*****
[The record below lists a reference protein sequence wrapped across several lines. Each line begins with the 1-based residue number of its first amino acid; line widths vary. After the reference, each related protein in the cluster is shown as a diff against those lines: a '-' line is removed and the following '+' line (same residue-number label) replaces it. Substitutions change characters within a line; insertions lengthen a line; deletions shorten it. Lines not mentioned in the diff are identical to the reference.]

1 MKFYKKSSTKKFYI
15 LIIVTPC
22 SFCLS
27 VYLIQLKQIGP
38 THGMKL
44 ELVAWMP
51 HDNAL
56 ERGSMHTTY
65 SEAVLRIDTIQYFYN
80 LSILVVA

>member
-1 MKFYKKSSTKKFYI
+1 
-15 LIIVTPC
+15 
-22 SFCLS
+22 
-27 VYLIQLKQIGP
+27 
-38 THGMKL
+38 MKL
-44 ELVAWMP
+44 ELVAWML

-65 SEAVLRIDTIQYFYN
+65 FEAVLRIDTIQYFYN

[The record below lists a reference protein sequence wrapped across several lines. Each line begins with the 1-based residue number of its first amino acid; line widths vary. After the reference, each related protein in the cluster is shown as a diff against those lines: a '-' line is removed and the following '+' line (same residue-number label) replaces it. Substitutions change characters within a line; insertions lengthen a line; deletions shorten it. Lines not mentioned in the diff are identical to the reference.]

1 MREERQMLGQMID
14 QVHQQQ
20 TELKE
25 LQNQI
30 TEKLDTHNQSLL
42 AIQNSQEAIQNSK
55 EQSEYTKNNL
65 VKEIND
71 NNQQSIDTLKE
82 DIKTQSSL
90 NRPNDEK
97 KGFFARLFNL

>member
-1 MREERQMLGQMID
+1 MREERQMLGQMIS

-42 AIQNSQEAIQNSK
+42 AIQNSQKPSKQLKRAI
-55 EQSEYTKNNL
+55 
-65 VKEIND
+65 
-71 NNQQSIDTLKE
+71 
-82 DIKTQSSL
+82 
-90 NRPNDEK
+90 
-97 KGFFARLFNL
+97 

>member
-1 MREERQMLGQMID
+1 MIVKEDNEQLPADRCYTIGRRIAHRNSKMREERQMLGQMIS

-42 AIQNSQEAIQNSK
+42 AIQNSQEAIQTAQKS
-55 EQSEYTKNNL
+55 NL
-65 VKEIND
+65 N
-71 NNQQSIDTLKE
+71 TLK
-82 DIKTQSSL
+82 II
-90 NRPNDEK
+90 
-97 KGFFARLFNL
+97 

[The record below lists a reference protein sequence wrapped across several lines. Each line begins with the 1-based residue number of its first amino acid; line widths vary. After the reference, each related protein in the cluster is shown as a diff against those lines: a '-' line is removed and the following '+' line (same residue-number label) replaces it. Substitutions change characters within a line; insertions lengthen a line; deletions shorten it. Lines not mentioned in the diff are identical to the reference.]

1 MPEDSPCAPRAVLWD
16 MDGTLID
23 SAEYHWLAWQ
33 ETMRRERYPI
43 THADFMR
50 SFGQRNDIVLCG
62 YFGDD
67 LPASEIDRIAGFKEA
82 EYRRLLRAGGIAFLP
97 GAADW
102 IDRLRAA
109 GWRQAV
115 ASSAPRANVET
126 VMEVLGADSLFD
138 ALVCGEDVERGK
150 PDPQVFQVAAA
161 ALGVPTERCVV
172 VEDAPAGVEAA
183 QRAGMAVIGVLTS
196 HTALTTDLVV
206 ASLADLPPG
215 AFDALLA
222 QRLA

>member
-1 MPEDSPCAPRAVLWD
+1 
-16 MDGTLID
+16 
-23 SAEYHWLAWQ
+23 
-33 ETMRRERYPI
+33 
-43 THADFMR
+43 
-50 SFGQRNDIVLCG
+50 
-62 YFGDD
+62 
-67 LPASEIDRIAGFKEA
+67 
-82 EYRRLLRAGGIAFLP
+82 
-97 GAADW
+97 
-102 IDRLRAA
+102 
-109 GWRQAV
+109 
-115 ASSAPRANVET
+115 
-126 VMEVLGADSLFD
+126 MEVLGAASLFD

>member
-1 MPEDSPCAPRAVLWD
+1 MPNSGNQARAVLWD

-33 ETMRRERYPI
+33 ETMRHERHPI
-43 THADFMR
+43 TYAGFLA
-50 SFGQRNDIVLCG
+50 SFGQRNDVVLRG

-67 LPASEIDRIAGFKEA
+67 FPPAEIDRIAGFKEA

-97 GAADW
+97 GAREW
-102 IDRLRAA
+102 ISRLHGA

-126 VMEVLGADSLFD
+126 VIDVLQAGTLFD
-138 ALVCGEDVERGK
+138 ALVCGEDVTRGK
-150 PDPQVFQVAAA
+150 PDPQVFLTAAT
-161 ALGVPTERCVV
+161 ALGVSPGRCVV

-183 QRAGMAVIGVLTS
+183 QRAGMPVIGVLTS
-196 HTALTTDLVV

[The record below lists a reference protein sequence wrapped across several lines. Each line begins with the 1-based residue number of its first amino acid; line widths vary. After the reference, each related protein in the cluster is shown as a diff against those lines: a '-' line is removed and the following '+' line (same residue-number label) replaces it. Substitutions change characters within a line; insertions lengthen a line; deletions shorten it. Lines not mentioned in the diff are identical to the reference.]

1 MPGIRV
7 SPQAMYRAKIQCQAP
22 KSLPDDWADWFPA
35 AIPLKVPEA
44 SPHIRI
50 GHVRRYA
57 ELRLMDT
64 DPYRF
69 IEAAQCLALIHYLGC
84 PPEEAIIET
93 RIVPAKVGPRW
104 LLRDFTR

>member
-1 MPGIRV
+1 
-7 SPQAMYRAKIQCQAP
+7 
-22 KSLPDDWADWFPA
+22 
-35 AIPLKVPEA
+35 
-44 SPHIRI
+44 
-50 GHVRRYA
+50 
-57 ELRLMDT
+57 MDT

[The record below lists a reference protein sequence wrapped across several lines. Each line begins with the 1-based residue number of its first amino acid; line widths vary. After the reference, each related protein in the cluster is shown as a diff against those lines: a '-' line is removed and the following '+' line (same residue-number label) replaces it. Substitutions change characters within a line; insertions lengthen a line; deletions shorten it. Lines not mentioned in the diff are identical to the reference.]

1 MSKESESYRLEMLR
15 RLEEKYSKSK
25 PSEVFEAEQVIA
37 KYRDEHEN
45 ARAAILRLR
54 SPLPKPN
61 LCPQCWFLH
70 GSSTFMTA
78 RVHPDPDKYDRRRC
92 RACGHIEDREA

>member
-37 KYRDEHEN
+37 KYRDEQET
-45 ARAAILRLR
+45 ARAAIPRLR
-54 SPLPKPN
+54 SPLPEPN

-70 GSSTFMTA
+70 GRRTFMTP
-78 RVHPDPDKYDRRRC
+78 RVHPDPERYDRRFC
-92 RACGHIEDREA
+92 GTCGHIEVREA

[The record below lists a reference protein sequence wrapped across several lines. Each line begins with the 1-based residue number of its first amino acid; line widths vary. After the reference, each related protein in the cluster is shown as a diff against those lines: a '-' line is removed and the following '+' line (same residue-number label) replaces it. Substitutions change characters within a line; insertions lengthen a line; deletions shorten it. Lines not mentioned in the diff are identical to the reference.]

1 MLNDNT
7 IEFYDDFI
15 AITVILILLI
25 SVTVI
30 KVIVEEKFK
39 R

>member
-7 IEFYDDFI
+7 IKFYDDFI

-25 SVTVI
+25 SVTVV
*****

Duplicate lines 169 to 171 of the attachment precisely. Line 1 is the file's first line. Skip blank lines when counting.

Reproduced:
-7 SPQAMYRAKIQCQAP
+7 
-22 KSLPDDWADWFPA